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Civilization VI review: Learning from some (but not all) of history's mistakes

Hayden Dingman | Oct. 26, 2016
Click softly, but carry a big stick.

It’s a disappointing way to wrap, and I hope we see those latter-day eras expanded on in a future expansion.

There are also some weird bugs. For instance, one tech is boosted by building two forts, but the unique Roman forts (constructed by Legions) don’t count. Why? No idea. Same with a tech that asked me to construct seven unique districts, but the unique Roman “Bath” district (an Aqueduct replacement) apparently didn’t count.

All the small things

Anyway, those make up the majority of the changes—Active Research (and the new Civics tree) plus Districts. I think they’re both smart additions with a lot of potential, and a bunch of flaws I expect will be ironed out in the coming months and years.

Civilization VI

Now for the smaller things, and I’m just going to bullet-point these out for the sake of expediency.

The Good:

1) The menu music is fantastic. Christopher Tin, who you may remember from Civ IV, returns here and outdoes himself. I’ve yet to load up the game without sitting and listening to the menu for a bit.

2) Trade is important. With production-oriented buildings relegated to the optional Industrial district, the main way to build up a new city is now to drop a few trade routes in its lap to get those valuable bonuses. And since roads are now built by trade routes (sort of genius, if you ask me) it’s a win-win for merchant-heavy empires.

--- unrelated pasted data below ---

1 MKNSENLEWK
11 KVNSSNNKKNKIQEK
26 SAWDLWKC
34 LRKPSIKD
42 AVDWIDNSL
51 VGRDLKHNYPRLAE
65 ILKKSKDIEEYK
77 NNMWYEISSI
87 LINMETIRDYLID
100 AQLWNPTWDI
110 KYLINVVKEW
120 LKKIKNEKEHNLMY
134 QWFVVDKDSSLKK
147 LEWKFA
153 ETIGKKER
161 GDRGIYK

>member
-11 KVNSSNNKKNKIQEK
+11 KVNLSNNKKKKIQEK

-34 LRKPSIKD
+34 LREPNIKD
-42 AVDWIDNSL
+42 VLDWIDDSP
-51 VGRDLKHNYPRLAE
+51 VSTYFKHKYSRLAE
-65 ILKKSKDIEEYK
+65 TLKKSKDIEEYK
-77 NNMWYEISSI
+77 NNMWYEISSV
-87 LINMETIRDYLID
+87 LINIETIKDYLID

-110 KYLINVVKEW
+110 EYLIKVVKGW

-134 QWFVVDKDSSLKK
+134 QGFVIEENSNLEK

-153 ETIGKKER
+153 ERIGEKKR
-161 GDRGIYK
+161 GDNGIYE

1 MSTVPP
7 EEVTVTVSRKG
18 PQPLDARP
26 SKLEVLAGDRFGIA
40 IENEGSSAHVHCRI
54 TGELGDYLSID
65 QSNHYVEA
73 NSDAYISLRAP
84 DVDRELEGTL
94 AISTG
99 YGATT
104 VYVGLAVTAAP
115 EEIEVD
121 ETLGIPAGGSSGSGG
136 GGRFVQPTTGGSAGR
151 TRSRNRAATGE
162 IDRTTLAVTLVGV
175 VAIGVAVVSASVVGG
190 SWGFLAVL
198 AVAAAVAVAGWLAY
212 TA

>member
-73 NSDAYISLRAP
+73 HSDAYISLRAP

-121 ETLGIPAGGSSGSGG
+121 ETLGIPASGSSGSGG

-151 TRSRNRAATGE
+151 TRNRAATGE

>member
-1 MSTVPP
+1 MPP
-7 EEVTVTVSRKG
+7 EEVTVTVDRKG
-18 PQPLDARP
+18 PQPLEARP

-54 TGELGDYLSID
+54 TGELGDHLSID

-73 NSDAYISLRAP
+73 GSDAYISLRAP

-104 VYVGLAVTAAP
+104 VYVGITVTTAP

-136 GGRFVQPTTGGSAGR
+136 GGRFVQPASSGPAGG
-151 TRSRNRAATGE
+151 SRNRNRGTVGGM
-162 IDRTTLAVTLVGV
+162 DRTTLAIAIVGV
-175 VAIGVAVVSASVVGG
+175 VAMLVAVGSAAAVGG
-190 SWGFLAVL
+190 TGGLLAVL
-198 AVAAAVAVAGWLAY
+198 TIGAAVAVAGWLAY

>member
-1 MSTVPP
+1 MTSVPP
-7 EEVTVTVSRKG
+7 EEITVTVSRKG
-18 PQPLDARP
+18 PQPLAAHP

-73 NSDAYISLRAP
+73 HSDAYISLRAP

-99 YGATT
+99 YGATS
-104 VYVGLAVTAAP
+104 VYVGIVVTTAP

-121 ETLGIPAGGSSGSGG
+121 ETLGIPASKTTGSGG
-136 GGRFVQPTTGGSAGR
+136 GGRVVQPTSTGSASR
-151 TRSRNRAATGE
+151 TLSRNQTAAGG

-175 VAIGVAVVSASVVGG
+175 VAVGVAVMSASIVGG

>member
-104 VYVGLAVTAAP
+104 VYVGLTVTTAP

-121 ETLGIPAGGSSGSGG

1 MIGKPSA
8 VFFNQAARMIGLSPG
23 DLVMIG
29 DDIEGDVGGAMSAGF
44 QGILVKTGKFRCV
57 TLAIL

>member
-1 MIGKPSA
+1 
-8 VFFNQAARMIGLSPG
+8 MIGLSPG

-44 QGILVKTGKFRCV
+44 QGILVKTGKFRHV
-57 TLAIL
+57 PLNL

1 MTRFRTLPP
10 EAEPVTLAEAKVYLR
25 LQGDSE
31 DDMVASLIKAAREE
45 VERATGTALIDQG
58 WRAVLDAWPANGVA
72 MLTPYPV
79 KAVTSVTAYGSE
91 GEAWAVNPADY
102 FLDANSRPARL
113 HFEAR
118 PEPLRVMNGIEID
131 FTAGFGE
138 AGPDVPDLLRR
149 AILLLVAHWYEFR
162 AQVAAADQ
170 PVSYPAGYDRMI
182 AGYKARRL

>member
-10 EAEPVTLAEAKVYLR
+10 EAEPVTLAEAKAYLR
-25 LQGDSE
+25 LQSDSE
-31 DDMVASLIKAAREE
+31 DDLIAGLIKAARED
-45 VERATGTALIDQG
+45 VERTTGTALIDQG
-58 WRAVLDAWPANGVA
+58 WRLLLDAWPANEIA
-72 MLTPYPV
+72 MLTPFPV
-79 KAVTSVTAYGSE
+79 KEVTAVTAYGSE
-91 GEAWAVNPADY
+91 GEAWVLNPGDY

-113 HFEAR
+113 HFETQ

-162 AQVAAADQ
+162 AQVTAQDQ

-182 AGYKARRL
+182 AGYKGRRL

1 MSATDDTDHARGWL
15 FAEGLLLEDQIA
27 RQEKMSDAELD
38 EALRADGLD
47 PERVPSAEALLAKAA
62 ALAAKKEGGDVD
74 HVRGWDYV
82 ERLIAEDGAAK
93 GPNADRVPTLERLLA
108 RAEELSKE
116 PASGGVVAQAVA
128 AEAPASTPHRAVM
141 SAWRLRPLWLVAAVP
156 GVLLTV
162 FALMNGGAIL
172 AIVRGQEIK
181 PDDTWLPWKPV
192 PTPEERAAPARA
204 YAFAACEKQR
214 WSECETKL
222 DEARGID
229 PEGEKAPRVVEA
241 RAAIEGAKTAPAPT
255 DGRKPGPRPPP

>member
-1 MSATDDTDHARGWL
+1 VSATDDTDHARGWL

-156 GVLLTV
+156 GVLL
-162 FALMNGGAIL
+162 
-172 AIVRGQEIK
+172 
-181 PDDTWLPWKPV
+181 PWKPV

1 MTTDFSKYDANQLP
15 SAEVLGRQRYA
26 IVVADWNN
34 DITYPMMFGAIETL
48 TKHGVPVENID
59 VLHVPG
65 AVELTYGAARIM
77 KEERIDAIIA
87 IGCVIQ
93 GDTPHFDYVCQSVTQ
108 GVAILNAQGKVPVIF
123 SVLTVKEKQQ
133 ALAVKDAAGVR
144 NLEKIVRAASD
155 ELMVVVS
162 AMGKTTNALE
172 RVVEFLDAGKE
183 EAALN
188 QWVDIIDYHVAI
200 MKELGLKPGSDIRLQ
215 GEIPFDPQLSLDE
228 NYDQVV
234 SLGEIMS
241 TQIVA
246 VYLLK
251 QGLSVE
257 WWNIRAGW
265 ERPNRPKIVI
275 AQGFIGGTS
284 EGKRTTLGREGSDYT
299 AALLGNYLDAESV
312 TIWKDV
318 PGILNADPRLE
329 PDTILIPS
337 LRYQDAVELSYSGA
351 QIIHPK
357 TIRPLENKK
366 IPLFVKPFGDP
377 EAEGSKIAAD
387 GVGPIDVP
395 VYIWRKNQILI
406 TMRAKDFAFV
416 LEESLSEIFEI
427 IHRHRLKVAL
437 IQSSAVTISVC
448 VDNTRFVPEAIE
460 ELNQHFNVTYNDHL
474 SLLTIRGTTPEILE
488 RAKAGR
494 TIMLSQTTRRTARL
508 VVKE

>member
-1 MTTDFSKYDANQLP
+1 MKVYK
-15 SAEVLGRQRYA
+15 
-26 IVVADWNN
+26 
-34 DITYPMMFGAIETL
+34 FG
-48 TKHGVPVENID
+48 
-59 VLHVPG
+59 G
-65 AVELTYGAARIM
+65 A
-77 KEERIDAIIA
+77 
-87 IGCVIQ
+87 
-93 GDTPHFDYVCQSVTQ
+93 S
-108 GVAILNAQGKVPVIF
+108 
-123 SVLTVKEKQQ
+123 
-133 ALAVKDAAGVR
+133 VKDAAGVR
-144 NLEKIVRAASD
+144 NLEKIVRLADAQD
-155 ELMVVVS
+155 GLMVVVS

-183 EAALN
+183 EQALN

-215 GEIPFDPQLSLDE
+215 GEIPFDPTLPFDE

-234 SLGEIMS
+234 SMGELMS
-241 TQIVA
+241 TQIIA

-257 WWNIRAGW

3) Fewer strategic resources means more backroom dealing. Starting a game without a valuable resource like Horses or Oil is a common occurrence in Civ VI, and it means you’d best have allies who are willing to trade—or a military you can use to take their goods by force.

Civilization VI

4) Great People now feel actually interesting and useful. They’re subdivided into a ton of classes (Engineer, Artist, Writer, Scientist, etc.) and draw from a pool of real-life people. Some provide absolutely incredible bonuses—for instance, one Great General turned my sole mechanized infantry unit into a top-tier mechanized infantry army, while a Great Scientist gave me an instant 500 Research towards my current pursuit. These are game-changing effects.

The Bad:

1) The UI is a mess. Here’s a good example: If you’re re-basing a Trade Caravan to a new city, a sidebar pops up. You need to select a new city from the sidebar. If you click directly on a city, nothing happens. But if you’re re-basing a Great Person? No sidebar. You need to click on one of your cities (now highlighted in green) directly. It’s literally the same exact action, but with two different ways of going about it.


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